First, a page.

Mississippians are more at risk for contracting sexually transmitted infections according to reports from the Centers of Disease Control and Prevention. MPB's Alexis Ware reports on racial disparities in STIs.
Despite similar sexual behavior, nationwide African Americans are seven times more likely to contract HIV than their white counterparts and account for 50 percent of those with HIV.
On Friday Brown University Public Health Professor Amy Nunn spoke at the University of Mississippi Medical Center.
She says lower access to healthcare and insurance is one reason black people are more at risk for contracting sexually transmitted infections.
"It's much easier to get services if you're insured and so a lot of Mississippi has relatively low rates of insurance in African Americans are particularly disproportionately impacted and also it's hard to get Medicaid services in the state of Mississippi."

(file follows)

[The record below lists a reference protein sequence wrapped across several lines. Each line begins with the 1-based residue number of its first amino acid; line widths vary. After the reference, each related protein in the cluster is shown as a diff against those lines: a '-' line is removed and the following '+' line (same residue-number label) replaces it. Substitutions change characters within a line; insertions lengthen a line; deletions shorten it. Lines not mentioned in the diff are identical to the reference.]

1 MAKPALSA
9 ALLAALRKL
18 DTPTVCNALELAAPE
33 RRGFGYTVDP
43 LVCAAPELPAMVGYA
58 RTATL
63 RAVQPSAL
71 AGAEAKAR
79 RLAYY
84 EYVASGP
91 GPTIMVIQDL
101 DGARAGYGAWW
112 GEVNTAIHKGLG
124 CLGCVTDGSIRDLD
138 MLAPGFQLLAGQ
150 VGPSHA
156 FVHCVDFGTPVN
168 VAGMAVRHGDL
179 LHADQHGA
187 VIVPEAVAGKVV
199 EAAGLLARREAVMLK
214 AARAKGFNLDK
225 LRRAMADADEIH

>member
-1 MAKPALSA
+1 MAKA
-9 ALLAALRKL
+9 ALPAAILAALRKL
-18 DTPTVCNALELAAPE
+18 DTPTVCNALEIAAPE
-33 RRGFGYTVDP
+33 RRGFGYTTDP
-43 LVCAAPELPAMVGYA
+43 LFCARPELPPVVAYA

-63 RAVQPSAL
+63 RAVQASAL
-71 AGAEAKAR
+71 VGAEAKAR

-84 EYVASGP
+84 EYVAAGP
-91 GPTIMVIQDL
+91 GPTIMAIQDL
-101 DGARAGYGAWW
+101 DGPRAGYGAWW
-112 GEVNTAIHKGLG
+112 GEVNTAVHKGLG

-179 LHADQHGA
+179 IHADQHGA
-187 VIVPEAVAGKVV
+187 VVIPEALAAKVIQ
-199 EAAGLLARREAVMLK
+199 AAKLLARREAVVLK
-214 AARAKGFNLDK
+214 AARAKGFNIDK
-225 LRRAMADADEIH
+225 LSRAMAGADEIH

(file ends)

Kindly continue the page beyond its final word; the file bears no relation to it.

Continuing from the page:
The Mississippi State Department of Health says in 2012 the rate for Mississippians with cervical cancer was higher than the national rate with African American women being affected at an even higher rate.
Nunn says some people may decline testing out of fear or lack of concern. She says, however receiving regular screening for infections can help limit spreading STIs.
"If you don't know that you're infected because you haven't been screened or because you might be uninsured, you're much less likely to change your behaviors. So, you could unknowingly transmit HIV to other people, and that's a huge challenge in Mississippi as well."
Nunn says once diagnosed treatment could also help in preventing further spread. A medicine commonly called Prep could help in preventing contracting HIV for those who are more at risk. April is STI Awareness Month